Urs Fischbacher

  Wednesday, 23rd May 2018

  16:00 - 17:00

   Butler Room - Nuffield College

   Incentives for Conformity and Disconformity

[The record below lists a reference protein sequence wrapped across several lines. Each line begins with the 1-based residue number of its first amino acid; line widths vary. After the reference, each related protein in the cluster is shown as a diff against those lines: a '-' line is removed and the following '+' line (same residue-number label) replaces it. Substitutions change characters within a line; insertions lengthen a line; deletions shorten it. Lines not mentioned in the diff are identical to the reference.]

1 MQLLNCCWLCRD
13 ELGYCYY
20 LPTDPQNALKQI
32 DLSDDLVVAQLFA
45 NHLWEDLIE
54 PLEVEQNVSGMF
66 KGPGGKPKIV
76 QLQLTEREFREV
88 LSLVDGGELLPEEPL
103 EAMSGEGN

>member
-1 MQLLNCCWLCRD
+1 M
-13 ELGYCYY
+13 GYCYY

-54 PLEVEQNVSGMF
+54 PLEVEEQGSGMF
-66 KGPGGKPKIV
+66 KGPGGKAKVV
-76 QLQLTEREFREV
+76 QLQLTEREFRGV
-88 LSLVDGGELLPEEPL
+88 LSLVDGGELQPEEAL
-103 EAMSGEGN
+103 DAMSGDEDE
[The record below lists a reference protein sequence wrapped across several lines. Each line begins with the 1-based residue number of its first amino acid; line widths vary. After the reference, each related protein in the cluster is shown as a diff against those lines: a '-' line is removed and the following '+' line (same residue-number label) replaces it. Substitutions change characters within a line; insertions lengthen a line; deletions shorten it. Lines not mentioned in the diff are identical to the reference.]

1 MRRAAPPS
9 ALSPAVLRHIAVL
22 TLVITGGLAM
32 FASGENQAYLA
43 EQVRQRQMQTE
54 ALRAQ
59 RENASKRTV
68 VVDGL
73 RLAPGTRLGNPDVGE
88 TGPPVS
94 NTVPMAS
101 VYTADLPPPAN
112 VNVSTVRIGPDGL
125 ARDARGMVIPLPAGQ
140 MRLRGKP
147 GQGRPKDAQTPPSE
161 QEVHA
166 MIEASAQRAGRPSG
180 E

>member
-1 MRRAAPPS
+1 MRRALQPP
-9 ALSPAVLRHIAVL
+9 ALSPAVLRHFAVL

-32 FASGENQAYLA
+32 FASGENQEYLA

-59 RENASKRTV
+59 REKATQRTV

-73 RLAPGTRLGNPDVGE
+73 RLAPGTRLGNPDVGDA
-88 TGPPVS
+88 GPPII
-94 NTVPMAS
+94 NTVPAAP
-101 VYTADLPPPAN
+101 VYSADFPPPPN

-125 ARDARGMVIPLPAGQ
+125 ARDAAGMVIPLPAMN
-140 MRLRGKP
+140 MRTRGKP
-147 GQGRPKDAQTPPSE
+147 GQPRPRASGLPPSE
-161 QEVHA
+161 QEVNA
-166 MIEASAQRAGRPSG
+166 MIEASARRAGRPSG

There is abundant evidence for conformity but there are also situations in which people try to set themselves apart. We investigate how punishment and reward affect these behaviors. We rely on a 3 (punishment vs. no incentive vs. reward) x 2 (arts vs. quiz) experiment design. First, two subjects make a binary choice. In the arts treatment, they choose one out of two arts postcards and in the quiz treatment, they choose one out of two answers to a difficult knowledge question. Then, a third person makes the same choice, knowing the decision of the first two subjects. Since this third person also makes unconditional decisions in which the two options each are compared with a third option, we can infer whether subjects make conform, disconform, or autonomous choices. Finally, evaluators are shown the three choices of a group and, depending on the treatment, assign a bonus or a deduction to one of the three subjects. We find that punishment leads to more conformity and reward leads to more disconformity, and we find more conformity in the quiz treatments than in the arts treatments. Disconformity is rare. It exists only in the reward treatment and it is stronger in the arts than in the quiz treatment.